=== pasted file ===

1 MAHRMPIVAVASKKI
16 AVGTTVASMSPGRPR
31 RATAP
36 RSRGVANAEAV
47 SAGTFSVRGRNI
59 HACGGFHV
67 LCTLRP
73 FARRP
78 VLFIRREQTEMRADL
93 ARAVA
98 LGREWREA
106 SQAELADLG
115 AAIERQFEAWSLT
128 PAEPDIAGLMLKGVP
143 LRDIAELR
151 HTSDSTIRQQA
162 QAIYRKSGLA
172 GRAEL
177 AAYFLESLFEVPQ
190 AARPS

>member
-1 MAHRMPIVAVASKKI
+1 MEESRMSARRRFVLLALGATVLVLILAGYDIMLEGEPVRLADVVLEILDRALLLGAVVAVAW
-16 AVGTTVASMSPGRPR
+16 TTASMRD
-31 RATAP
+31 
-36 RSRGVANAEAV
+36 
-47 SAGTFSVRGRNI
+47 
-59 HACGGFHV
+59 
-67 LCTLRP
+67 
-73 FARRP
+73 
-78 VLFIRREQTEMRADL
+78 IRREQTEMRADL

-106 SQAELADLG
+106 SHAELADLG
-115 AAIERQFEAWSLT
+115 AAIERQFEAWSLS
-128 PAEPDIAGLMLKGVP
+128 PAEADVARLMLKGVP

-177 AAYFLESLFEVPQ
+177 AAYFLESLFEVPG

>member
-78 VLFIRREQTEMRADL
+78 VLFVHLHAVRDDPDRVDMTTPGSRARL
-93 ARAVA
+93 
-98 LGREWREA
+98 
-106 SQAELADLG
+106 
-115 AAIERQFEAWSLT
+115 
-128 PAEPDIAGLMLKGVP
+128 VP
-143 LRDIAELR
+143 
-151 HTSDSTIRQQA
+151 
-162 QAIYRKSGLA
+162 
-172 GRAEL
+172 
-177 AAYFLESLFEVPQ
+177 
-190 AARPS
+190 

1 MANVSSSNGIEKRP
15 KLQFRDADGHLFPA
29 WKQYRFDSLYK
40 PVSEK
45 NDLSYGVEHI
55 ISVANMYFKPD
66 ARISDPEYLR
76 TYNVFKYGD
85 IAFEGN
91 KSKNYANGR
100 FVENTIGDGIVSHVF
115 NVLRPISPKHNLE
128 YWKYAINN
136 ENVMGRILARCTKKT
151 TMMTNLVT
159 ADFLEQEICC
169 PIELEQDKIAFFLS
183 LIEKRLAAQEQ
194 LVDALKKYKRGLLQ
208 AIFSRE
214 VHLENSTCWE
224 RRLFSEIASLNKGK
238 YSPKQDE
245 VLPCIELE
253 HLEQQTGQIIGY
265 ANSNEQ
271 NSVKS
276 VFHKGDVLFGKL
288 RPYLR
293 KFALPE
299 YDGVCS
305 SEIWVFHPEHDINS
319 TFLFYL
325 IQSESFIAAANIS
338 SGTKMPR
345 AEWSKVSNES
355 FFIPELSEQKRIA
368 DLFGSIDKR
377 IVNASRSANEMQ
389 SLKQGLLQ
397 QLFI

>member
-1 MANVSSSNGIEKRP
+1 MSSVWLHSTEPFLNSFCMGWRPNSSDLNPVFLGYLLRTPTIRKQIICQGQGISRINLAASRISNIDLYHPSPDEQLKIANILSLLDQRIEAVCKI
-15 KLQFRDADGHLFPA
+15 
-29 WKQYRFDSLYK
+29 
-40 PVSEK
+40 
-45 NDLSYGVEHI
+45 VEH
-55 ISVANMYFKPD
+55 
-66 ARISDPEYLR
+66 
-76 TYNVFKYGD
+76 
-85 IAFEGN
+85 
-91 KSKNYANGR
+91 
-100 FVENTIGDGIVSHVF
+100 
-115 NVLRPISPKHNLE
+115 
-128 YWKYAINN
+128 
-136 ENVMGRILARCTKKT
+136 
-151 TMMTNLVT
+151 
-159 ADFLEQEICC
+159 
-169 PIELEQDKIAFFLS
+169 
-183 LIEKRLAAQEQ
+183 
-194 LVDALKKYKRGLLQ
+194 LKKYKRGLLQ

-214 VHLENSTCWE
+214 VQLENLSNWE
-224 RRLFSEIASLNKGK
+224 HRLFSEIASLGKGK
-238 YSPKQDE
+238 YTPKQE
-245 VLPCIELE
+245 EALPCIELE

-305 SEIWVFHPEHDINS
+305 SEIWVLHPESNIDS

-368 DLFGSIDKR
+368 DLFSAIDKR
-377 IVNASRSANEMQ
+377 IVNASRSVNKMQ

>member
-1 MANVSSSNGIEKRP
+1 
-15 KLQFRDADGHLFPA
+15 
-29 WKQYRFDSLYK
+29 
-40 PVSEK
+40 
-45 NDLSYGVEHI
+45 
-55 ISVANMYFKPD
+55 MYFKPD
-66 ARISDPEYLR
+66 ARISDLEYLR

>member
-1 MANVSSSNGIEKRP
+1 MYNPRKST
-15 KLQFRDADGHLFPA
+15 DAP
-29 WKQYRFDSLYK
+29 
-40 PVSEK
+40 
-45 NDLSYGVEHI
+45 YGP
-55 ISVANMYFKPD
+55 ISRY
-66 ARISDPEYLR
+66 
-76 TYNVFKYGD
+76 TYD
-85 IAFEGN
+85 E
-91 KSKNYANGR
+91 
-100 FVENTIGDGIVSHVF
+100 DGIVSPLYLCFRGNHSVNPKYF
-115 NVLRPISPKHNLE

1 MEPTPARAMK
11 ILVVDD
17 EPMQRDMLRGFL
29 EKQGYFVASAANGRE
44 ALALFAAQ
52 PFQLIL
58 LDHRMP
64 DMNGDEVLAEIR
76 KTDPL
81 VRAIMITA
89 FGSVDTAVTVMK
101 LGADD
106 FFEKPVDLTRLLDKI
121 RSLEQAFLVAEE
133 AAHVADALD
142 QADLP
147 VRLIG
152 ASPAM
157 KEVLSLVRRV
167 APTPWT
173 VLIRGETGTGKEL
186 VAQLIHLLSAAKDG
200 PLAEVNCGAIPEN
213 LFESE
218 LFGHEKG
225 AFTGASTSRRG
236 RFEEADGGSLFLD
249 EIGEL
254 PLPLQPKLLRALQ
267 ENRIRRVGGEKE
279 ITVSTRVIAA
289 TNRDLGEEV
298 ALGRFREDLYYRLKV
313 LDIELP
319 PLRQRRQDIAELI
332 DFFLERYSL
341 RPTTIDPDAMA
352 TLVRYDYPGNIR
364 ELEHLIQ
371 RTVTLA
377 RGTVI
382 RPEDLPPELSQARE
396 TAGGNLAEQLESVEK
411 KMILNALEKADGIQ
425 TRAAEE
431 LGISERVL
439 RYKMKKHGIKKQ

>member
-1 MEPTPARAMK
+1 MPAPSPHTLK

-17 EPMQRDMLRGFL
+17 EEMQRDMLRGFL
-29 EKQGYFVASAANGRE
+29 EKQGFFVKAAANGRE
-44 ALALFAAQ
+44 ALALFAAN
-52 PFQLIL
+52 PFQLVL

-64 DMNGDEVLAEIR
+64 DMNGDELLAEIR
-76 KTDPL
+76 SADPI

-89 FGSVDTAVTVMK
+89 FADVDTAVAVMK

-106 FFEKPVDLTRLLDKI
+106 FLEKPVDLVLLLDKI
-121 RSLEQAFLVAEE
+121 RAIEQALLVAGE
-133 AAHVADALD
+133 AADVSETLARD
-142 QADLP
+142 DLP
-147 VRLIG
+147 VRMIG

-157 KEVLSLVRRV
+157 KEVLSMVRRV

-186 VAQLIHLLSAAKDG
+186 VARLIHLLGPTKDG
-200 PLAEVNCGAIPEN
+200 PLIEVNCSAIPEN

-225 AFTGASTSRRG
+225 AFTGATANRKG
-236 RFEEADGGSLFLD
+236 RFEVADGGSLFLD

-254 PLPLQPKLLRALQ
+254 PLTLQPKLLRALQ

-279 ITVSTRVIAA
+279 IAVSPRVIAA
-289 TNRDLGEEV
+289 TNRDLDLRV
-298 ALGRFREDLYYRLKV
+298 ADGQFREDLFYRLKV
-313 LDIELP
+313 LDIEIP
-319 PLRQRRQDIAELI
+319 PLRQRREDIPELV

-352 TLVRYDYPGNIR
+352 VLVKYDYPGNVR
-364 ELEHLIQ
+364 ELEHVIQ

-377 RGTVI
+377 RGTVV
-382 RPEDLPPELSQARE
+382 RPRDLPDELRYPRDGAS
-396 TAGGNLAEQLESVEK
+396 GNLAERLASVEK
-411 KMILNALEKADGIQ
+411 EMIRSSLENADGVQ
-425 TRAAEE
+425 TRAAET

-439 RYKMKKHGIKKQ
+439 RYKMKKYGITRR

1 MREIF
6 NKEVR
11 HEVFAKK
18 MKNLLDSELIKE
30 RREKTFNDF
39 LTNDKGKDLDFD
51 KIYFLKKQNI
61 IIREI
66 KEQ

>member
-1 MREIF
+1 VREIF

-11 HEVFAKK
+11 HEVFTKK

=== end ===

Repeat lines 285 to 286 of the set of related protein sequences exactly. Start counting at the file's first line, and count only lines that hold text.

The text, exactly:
+200 PLIEVNCSAIPEN

-225 AFTGASTSRRG